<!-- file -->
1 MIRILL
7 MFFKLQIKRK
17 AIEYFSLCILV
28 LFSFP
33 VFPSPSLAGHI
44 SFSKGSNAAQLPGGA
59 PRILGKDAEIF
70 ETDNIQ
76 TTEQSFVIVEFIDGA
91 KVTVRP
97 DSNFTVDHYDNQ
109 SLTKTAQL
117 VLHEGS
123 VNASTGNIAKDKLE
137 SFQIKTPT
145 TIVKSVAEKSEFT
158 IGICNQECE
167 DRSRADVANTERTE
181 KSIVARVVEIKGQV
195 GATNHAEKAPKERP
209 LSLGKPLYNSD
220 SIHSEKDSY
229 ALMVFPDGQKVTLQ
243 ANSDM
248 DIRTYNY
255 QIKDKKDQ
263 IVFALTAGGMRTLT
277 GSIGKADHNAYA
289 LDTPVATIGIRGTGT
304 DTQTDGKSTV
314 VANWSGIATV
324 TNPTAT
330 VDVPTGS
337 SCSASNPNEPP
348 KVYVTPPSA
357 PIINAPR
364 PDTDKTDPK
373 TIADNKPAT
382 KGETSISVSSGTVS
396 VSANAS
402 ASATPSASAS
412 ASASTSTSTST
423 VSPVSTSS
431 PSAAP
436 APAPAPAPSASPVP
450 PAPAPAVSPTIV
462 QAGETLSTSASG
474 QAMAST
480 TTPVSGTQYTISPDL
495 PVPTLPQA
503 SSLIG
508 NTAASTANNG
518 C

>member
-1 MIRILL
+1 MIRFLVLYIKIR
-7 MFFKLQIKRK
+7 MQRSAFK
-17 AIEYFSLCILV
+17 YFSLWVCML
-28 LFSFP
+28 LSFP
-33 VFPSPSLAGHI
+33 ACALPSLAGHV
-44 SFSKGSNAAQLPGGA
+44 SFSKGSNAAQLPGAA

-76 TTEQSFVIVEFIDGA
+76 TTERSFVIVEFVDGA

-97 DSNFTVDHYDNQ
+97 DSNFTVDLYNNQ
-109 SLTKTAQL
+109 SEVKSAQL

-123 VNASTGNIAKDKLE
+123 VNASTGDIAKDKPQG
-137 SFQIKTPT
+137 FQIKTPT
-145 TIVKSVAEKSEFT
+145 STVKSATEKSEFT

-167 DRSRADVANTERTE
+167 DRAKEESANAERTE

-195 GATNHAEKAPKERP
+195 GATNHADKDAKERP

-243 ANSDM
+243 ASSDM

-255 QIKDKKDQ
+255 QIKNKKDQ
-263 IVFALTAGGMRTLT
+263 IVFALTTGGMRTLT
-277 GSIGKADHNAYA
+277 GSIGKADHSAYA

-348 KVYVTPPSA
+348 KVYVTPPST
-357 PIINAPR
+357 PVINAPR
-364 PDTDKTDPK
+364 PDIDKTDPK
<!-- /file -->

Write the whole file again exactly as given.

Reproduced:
1 MIRILL
7 MFFKLQIKRK
17 AIEYFSLCILV
28 LFSFP
33 VFPSPSLAGHI
44 SFSKGSNAAQLPGGA
59 PRILGKDAEIF
70 ETDNIQ
76 TTEQSFVIVEFIDGA
91 KVTVRP
97 DSNFTVDHYDNQ
109 SLTKTAQL
117 VLHEGS
123 VNASTGNIAKDKLE
137 SFQIKTPT
145 TIVKSVAEKSEFT
158 IGICNQECE
167 DRSRADVANTERTE
181 KSIVARVVEIKGQV
195 GATNHAEKAPKERP
209 LSLGKPLYNSD
220 SIHSEKDSY
229 ALMVFPDGQKVTLQ
243 ANSDM
248 DIRTYNY
255 QIKDKKDQ
263 IVFALTAGGMRTLT
277 GSIGKADHNAYA
289 LDTPVATIGIRGTGT
304 DTQTDGKSTV
314 VANWSGIATV
324 TNPTAT
330 VDVPTGS
337 SCSASNPNEPP
348 KVYVTPPSA
357 PIINAPR
364 PDTDKTDPK
373 TIADNKPAT
382 KGETSISVSSGTVS
396 VSANAS
402 ASATPSASAS
412 ASASTSTSTST
423 VSPVSTSS
431 PSAAP
436 APAPAPAPSASPVP
450 PAPAPAVSPTIV
462 QAGETLSTSASG
474 QAMAST
480 TTPVSGTQYTISPDL
495 PVPTLPQA
503 SSLIG
508 NTAASTANNG
518 C

>member
-1 MIRILL
+1 MIRFLVLYIKIR
-7 MFFKLQIKRK
+7 MQRSAFK
-17 AIEYFSLCILV
+17 YFSLWVCML
-28 LFSFP
+28 LSFP
-33 VFPSPSLAGHI
+33 ACALPSLAGHV
-44 SFSKGSNAAQLPGGA
+44 SFSKGSNAAQLPGAA

-76 TTEQSFVIVEFIDGA
+76 TTERSFVIVEFVDGA

-97 DSNFTVDHYDNQ
+97 DSNFTVDLYNNQ
-109 SLTKTAQL
+109 SEVKSAQL

-123 VNASTGNIAKDKLE
+123 VNASTGDIAKDKPQG
-137 SFQIKTPT
+137 FQIKTPT
-145 TIVKSVAEKSEFT
+145 STVKSATEKSEFT

-167 DRSRADVANTERTE
+167 DRAKEESANAERTE

-195 GATNHAEKAPKERP
+195 GATNHADKDAKERP

-243 ANSDM
+243 ASSDM

-255 QIKDKKDQ
+255 QIKNKKDQ
-263 IVFALTAGGMRTLT
+263 IVFALTTGGMRTLT
-277 GSIGKADHNAYA
+277 GSIGKADHSAYA

-348 KVYVTPPSA
+348 KVYVTPPST
-357 PIINAPR
+357 PVINAPR
-364 PDTDKTDPK
+364 PDIDKTDPK